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Soft & Blurred Backgrounds – Aperture Practice

I am no professional photographer…but I sure do know what I like in photos.  Maybe it’s a phase or just my current favorite flavor, but right now I’m super into soft backgrounds!

After attending a full-day photography class, I am now shooting in “manual” mode on my camera all the time, as opposed to using Auto, or the presets like flowers, landscapes, sports, etc.  However, I learned a lot right before my class simply by shooting in another mode I’d ignored — aperture priority.  Aperture controls a few aspects of photography, but one of them that I love to play with is those soft and blurred backgrounds I see in so many photos that I love.  Before I played around in aperture-priority mode, the only way I knew how to get this effect was to tap my screen on Instagram (youknowwhatI’mtalkinabout).

When you shoot in manual, you are mostly playing around with two things: (1) aperture and (2) shutter speed.  There are quite a few other things you can play with too, but that’s another conversation for another day.  Soooo, in manual you’re concerned with the two previously mentioned things, but if you switch to aperture-priority, the camera takes over shutter speed for you and lets you focus on learning one aspect of your camera.  Alternatively, shooting in shutter-priority mode gives the photographer full control over shutter speed while the camera picks which aperture setting to use.

Do you have a DSLR?  Get it out.  Right now.  If the battery is fully charged, you’re a step ahead of where I’m sometimes at.

Now…change your spinny wheely thing at the top to whatever is your brand’s aperture-priority mode.  On my Nikon, it’s the ‘A’.

Aperture Priority Dial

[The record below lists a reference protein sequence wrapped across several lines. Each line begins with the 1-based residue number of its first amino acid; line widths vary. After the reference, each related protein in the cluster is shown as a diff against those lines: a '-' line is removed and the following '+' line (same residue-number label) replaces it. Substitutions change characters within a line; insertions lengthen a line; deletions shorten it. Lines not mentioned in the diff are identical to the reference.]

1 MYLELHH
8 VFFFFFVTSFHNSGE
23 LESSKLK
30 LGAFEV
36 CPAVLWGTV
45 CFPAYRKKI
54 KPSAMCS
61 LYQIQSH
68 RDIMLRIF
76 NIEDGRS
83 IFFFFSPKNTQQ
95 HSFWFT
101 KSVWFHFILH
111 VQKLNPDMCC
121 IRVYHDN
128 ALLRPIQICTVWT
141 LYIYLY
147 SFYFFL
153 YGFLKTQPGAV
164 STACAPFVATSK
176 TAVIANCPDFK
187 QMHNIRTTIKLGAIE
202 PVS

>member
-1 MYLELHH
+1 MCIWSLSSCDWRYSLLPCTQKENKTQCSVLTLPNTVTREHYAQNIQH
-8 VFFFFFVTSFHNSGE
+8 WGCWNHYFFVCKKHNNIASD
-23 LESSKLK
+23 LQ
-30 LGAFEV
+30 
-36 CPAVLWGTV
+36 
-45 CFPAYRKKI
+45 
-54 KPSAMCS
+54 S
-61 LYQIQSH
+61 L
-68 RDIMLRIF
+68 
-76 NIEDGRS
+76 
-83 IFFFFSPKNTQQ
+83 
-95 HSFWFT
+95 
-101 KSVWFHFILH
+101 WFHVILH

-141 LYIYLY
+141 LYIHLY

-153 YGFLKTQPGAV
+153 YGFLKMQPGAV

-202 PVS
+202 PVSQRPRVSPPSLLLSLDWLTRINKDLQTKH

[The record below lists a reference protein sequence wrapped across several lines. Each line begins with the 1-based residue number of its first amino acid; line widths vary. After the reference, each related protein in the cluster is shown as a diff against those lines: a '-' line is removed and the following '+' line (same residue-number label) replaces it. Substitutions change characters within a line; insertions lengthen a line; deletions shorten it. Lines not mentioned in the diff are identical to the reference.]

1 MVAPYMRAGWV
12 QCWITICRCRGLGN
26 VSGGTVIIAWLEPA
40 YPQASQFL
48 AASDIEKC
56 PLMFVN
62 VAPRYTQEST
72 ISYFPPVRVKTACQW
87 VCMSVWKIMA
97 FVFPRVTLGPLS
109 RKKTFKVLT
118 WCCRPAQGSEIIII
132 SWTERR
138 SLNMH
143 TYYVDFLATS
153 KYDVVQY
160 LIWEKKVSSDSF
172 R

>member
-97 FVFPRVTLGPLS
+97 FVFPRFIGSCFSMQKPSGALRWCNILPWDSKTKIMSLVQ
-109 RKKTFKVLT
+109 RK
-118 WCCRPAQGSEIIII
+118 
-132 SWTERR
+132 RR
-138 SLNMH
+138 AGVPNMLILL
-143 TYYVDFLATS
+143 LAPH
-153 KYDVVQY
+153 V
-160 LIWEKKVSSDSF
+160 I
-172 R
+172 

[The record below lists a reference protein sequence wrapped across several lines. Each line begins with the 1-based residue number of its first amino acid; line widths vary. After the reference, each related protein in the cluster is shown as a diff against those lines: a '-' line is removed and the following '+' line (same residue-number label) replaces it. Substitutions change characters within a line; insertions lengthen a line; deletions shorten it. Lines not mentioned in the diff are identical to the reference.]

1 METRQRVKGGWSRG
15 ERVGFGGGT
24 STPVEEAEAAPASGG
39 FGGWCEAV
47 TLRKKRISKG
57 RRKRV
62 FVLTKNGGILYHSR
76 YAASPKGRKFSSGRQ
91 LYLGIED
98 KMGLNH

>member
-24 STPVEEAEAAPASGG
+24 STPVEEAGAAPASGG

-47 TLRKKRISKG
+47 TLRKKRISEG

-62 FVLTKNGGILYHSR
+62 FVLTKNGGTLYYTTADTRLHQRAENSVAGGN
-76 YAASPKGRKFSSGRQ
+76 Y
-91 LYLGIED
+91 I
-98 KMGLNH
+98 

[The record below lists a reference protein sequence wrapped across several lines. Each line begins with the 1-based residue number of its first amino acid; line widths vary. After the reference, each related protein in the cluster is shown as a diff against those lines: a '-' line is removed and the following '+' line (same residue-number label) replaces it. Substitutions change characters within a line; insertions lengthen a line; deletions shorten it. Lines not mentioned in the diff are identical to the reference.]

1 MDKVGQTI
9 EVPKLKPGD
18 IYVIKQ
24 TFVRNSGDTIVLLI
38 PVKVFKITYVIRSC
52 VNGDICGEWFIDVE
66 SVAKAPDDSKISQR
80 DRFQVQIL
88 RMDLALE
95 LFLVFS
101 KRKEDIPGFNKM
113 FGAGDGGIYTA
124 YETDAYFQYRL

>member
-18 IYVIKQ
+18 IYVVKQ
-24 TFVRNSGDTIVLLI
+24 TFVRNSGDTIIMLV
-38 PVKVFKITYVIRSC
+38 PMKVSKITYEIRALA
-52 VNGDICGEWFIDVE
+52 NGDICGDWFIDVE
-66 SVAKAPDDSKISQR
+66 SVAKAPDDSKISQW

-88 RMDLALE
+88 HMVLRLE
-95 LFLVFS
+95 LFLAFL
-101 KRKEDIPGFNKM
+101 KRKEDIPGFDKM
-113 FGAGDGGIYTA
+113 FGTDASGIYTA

Okay, now…look at your screen and you’ll see an ‘F’ followed by a number.  That’s your aperture setting!  Now…of course they couldn’t make it easy and scale things by single units from 1-10 (side note: who came up with how to keep score in tennis?  I mean…what on earth??)  Each camera is different so figure out on yours how to change that number (usually some type of moveable dial or something).  Your f-stop scale (how low and high your aperture can be set) is based on what lens you’re using (I think??)…so everybody’s will be a bit different.

Okay, soooo…the lower the number you set your f-stop (aka aperture…the terms seem to be interchangeable) to, the softer your background will be and less of your photo will be in focus.  If you’re shooting something like a landscape scene and you want the whole shabang in focus, you would want to use a high f-stop.

Here…does this help?

Manual Cheatsheet - Aperture

click to see bigger

The lower your f-stop number (or the lower your aperture), the more soft and blurred your background will be (aka your depth of field will be very shallow).  Conversely, crank your f-stop all the way up and your background will be in focus (aka a deep depth of field).

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These delicious macaroons (frozen from Trader Joe’s!) were shot at f/1.8.  This low aperture hides the fact that these beauties were sitting on a plate…on a toy…on my hardwood floor…by my backdoor (hey…go where the best light is, right?).

On the flip side, this picture below at the park was shot a bit higher, at f/7.  I obviously was loving the subject matter (my husband and my little lady flying a kite), but I was also loving the pre-rain muted colors coming out in all the trees in the park.  I wanted to see some (but not all) of the detail in the trees…so a mid-point of f/7 seemed to fit for what I wanted to remember about this moment.

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I encourage you to shoot in aperture priority mode for a bit and play with how much you can control by playing with your f-stop!  Even though we don’t always feel this way, you ARE smarter than your camera!

Happy shooting!

 

Michelle

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